The most impressive thing about 'My Idiot Brother' is that it accomplishes something few films deem important these days: It makes you want to be a better person. So, it's hard to fault the film, which carries with it a few speed bumps and an ending that feels a bit too cookie-cutter, because it just plain makes you feel good. From the story to the performances to the many unexpected moments of hilarity and heartache, there's a reason why 'My Idiot Brother' is one of the biggest (and most well-received) films at this year's Sundance Film Festival, and it begins (and ends) with one of Paul Rudd's greatest roles.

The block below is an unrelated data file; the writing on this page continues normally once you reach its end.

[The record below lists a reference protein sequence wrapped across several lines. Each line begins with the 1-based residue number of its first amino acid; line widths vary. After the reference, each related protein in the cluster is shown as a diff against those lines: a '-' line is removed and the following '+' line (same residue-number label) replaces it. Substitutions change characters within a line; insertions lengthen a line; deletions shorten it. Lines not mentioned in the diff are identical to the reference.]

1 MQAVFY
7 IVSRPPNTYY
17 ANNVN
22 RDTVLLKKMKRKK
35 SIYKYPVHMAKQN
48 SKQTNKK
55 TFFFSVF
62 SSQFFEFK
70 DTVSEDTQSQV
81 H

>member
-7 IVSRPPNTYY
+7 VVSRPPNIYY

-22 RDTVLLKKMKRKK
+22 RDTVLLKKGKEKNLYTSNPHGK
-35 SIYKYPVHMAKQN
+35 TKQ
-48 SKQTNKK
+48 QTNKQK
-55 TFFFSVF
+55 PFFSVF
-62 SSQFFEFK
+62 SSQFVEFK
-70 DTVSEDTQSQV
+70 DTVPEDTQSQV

Rudd plays Ned, a hippie with a heart of gold who lives out on a farm with his hippie girlfriend, growing produce (and marijuana) while enjoying a quiet life full of farmers' markets and downtime hanging with his dog, Willie Nelson. But Ned isn't exactly playing with a full deck, and when he sells pot to a uniformed police officer, Ned is arrested, thrown in jail and replaced on the farm by another hippie boyfriend who's just as nice and honest as Ned. This little inconvenience forces Ned to leave the farm and shack up with each of his three New York City–based sisters (Elizabeth Banks, Emily Mortimer and Zooey Deschanel), who soon realize that their idiot brother is the best and worst thing to ever happen to them.